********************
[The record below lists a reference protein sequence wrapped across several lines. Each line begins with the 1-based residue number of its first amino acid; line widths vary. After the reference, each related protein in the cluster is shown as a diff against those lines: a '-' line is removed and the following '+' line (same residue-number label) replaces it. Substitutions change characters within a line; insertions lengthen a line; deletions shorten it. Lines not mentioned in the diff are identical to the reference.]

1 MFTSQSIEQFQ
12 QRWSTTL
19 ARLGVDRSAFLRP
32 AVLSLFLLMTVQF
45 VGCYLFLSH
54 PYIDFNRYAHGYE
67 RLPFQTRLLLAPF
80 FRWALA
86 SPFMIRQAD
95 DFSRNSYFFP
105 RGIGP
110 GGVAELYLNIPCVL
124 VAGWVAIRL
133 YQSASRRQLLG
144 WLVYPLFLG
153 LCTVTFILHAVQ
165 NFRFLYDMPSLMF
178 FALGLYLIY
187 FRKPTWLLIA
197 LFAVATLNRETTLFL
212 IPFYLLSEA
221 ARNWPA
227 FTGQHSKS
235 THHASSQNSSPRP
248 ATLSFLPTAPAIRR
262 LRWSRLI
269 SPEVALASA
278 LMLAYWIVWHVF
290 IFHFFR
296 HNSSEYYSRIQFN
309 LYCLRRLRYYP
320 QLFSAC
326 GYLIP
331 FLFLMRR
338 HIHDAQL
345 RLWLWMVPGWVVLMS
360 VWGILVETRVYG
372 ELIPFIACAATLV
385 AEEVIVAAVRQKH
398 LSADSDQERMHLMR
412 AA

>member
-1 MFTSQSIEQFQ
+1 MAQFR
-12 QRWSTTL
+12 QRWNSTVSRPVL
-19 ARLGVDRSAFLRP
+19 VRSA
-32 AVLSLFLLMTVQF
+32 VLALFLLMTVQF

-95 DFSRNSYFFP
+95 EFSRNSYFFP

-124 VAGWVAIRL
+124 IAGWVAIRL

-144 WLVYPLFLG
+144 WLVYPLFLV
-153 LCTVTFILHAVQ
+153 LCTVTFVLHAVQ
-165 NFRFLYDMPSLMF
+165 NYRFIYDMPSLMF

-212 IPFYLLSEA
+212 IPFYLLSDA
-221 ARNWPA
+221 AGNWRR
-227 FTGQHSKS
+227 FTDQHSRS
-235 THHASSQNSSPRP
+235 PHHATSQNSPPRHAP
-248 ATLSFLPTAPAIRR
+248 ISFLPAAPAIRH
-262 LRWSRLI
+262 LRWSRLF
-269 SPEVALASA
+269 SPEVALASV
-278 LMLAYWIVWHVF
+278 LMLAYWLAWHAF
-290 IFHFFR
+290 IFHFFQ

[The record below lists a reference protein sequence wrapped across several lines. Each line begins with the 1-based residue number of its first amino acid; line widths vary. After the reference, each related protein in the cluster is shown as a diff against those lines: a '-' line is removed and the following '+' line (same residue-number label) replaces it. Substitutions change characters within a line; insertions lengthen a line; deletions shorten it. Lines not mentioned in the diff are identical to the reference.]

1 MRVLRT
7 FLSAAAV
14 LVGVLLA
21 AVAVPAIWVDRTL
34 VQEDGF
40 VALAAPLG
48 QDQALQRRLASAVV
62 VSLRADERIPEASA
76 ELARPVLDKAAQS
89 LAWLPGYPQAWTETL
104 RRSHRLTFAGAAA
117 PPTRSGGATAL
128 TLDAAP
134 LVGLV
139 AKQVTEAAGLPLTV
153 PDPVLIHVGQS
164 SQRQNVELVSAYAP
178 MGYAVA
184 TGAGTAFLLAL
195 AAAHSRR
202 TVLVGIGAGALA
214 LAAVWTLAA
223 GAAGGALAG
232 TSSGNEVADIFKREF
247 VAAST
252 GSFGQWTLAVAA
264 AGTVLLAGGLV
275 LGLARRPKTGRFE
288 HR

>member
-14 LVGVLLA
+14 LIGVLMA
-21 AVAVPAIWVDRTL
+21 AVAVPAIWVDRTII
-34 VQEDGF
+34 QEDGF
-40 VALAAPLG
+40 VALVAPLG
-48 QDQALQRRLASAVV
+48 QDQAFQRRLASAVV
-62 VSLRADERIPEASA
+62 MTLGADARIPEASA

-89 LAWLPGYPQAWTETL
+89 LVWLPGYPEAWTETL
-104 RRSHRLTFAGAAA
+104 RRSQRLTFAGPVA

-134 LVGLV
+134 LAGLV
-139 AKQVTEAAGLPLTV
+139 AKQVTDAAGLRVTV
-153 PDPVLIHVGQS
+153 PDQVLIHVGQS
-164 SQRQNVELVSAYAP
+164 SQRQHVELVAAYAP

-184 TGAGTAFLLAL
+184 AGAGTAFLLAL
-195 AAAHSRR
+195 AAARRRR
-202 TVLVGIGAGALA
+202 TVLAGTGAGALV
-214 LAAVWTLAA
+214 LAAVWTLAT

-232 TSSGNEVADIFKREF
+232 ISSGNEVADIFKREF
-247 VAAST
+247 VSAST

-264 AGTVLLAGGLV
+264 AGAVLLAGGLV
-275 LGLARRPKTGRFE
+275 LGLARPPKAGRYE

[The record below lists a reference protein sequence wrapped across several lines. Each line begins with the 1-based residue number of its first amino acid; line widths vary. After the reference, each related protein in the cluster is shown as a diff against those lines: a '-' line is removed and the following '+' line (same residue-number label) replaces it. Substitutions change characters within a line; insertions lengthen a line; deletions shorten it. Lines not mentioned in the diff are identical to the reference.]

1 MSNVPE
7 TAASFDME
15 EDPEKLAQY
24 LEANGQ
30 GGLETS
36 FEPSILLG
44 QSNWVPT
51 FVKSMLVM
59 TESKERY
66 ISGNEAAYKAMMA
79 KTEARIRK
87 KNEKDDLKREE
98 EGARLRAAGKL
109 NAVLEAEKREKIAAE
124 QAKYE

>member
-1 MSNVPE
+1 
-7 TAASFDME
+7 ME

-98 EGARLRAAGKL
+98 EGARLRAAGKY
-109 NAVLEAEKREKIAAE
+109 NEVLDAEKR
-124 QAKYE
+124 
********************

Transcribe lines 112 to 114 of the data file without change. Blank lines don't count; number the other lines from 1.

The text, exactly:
+14 LIGVLMA
-21 AVAVPAIWVDRTL
+21 AVAVPAIWVDRTII